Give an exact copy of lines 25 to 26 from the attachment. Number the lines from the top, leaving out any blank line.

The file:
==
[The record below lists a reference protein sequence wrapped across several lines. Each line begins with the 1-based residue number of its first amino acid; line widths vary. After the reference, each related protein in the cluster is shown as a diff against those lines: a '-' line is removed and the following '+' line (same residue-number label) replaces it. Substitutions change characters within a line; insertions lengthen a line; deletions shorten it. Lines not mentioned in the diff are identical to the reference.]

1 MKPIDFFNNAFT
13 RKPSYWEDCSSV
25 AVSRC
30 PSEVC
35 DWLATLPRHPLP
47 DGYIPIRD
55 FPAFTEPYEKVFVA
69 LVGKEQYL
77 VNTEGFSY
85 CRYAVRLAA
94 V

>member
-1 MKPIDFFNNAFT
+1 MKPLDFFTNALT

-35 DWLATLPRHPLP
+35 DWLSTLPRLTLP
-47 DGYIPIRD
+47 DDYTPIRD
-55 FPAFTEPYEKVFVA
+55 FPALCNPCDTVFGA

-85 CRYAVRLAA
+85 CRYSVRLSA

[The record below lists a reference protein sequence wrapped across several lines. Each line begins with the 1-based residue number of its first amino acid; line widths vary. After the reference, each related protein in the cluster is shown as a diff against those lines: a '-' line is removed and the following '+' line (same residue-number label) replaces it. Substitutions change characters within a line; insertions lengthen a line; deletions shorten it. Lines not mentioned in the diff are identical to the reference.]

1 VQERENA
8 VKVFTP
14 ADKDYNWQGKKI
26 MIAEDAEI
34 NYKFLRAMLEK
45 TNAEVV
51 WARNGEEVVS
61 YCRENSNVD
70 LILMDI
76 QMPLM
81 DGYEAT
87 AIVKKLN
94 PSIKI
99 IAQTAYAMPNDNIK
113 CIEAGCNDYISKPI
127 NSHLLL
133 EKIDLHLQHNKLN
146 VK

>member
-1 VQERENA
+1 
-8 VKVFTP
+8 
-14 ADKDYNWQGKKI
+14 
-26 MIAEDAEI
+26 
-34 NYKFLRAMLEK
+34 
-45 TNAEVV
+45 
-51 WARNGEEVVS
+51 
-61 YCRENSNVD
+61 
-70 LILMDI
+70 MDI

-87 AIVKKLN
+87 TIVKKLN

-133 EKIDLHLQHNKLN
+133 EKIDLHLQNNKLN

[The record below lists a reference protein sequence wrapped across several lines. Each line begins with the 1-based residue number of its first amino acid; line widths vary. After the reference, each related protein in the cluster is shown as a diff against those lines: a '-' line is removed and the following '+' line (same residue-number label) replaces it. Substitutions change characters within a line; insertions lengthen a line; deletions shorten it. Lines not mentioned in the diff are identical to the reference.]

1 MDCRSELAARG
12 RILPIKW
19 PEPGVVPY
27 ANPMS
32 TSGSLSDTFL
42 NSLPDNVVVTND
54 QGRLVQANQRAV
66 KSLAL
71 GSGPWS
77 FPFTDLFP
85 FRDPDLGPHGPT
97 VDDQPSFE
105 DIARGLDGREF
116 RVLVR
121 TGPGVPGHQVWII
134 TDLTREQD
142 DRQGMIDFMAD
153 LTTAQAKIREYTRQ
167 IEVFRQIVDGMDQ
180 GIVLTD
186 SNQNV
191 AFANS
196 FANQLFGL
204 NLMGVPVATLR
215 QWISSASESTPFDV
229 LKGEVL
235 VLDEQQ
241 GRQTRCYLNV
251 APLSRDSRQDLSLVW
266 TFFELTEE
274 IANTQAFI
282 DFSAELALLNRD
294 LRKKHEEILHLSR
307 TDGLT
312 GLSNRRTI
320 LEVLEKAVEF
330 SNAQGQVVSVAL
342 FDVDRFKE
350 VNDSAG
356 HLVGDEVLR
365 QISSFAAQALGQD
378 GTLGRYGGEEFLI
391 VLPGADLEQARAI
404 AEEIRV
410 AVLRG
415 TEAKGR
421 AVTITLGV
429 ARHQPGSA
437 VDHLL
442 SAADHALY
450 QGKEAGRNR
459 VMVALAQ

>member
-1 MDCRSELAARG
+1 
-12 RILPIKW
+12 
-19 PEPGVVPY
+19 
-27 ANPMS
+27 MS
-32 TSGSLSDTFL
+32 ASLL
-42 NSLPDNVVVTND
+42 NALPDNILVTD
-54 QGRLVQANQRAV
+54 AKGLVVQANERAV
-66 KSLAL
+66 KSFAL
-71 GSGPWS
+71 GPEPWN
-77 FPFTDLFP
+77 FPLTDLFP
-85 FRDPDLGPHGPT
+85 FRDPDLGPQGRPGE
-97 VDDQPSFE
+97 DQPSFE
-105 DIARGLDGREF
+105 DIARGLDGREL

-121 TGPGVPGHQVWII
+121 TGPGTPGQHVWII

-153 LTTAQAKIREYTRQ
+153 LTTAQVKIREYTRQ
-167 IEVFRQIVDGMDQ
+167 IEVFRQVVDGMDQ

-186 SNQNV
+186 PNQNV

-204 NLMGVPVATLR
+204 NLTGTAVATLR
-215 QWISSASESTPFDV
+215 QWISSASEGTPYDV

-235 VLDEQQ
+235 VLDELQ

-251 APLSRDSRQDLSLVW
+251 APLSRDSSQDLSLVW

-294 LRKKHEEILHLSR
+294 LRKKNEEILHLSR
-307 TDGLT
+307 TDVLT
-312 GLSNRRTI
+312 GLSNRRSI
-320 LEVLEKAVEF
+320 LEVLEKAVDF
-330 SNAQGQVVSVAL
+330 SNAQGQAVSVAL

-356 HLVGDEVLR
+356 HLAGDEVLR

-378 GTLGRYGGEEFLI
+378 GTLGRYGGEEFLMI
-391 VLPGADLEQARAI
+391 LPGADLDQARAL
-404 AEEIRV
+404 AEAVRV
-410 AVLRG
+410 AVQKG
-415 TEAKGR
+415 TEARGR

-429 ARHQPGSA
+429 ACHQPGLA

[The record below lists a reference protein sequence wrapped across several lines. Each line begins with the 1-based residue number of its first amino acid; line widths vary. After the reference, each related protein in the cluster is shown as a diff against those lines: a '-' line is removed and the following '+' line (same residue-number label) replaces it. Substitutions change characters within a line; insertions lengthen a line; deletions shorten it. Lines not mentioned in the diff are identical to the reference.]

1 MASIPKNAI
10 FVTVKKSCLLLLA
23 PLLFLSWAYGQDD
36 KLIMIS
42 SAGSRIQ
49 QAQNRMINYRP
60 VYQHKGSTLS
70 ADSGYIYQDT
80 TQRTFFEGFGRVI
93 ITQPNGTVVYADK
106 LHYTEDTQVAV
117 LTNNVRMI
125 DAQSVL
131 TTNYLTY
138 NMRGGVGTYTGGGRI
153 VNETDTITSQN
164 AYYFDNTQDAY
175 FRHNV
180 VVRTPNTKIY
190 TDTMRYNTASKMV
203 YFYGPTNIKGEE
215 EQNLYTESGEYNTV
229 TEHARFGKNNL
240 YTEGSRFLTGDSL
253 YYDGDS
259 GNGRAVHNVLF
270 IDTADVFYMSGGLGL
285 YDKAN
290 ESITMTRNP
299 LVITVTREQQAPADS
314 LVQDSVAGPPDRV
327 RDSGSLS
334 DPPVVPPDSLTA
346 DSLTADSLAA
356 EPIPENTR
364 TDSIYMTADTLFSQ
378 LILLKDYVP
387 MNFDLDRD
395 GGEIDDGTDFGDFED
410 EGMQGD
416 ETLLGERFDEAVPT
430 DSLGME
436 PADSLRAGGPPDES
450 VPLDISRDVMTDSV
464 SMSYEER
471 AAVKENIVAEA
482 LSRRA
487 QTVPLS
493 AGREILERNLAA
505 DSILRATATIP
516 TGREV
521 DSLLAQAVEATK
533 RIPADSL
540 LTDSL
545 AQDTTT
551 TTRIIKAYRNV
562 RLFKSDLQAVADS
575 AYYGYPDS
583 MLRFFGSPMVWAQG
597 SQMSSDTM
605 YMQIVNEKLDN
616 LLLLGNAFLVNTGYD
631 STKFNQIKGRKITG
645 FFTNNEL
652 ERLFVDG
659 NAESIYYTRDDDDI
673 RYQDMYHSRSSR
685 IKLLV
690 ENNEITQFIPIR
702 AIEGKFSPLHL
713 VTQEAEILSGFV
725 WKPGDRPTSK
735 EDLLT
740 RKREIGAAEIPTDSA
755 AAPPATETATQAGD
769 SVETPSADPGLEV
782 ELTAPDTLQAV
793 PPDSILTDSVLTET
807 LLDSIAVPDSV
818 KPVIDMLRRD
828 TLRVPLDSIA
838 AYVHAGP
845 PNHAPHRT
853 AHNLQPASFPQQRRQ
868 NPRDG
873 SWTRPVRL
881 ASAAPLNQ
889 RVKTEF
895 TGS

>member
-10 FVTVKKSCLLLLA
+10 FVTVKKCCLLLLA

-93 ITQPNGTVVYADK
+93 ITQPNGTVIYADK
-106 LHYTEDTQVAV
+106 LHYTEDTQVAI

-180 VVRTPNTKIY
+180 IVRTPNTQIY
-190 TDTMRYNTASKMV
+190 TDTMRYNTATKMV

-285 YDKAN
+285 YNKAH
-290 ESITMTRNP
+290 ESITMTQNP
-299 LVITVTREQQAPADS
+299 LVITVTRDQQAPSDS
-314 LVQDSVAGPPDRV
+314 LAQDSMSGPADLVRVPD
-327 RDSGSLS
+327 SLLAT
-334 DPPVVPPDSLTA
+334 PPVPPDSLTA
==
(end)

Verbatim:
1 VQERENA
8 VKVFTP